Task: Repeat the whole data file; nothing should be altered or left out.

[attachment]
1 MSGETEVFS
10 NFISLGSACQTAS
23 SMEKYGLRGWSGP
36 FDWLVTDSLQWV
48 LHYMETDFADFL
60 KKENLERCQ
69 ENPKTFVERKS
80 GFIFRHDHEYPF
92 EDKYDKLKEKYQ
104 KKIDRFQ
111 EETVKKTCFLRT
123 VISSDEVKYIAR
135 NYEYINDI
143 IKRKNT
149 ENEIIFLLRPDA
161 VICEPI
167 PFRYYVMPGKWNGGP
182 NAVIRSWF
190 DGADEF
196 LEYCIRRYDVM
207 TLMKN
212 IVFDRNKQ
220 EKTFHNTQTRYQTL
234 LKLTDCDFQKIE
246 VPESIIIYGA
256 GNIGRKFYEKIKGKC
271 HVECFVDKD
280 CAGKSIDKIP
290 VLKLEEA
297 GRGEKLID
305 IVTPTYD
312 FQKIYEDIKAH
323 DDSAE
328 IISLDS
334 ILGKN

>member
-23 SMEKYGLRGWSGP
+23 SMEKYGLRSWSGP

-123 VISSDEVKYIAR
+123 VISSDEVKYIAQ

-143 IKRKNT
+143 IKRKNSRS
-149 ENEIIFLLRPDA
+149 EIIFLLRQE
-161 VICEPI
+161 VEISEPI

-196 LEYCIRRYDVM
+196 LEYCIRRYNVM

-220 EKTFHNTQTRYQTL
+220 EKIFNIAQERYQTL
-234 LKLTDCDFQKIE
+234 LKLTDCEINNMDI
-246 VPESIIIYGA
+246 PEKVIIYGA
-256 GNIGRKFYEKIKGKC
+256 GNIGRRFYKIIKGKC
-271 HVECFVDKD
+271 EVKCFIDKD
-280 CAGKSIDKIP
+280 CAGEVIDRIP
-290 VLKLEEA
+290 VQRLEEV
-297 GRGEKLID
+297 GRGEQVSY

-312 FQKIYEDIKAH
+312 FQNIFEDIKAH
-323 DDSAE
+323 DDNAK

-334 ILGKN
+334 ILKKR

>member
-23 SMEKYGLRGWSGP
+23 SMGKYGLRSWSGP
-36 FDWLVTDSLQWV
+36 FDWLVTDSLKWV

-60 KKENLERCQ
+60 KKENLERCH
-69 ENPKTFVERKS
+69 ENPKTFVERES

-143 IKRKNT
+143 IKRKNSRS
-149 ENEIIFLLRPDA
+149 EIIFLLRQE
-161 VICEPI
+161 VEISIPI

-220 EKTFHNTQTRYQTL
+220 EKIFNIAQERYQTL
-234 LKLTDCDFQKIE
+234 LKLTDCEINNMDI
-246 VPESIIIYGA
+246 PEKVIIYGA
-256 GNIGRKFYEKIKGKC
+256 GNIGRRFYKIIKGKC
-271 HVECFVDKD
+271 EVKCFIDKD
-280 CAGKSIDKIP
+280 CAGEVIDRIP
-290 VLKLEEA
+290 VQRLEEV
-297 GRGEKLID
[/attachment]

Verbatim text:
1 MSGETEVFS
10 NFISLGSACQTAS
23 SMEKYGLRGWSGP
36 FDWLVTDSLQWV
48 LHYMETDFADFL
60 KKENLERCQ
69 ENPKTFVERKS
80 GFIFRHDHEYPF
92 EDKYDKLKEKYQ
104 KKIDRFQ
111 EETVKKTCFLRT
123 VISSDEVKYIAR
135 NYEYINDI
143 IKRKNT
149 ENEIIFLLRPDA
161 VICEPI
167 PFRYYVMPGKWNGGP
182 NAVIRSWF
190 DGADEF
196 LEYCIRRYDVM
207 TLMKN
212 IVFDRNKQ
220 EKTFHNTQTRYQTL
234 LKLTDCDFQKIE
246 VPESIIIYGA
256 GNIGRKFYEKIKGKC
271 HVECFVDKD
280 CAGKSIDKIP
290 VLKLEEA
297 GRGEKLID
305 IVTPTYD
312 FQKIYEDIKAH
323 DDSAE
328 IISLDS
334 ILGKN

>member
-23 SMEKYGLRGWSGP
+23 SMEKYGLRSWSGP

-123 VISSDEVKYIAR
+123 VISSDEVKYIAQ

-143 IKRKNT
+143 IKRKNSRS
-149 ENEIIFLLRPDA
+149 EIIFLLRQE
-161 VICEPI
+161 VEISEPI

-196 LEYCIRRYDVM
+196 LEYCIRRYNVM

-220 EKTFHNTQTRYQTL
+220 EKIFNIAQERYQTL
-234 LKLTDCDFQKIE
+234 LKLTDCEINNMDI
-246 VPESIIIYGA
+246 PEKVIIYGA
-256 GNIGRKFYEKIKGKC
+256 GNIGRRFYKIIKGKC
-271 HVECFVDKD
+271 EVKCFIDKD
-280 CAGKSIDKIP
+280 CAGEVIDRIP
-290 VLKLEEA
+290 VQRLEEV
-297 GRGEKLID
+297 GRGEQVSY

-312 FQKIYEDIKAH
+312 FQNIFEDIKAH
-323 DDSAE
+323 DDNAK

-334 ILGKN
+334 ILKKR

>member
-23 SMEKYGLRGWSGP
+23 SMGKYGLRSWSGP
-36 FDWLVTDSLQWV
+36 FDWLVTDSLKWV

-60 KKENLERCQ
+60 KKENLERCH
-69 ENPKTFVERKS
+69 ENPKTFVERES

-143 IKRKNT
+143 IKRKNSRS
-149 ENEIIFLLRPDA
+149 EIIFLLRQE
-161 VICEPI
+161 VEISIPI

-220 EKTFHNTQTRYQTL
+220 EKIFNIAQERYQTL
-234 LKLTDCDFQKIE
+234 LKLTDCEINNMDI
-246 VPESIIIYGA
+246 PEKVIIYGA
-256 GNIGRKFYEKIKGKC
+256 GNIGRRFYKIIKGKC
-271 HVECFVDKD
+271 EVKCFIDKD
-280 CAGKSIDKIP
+280 CAGEVIDRIP
-290 VLKLEEA
+290 VQRLEEV
-297 GRGEKLID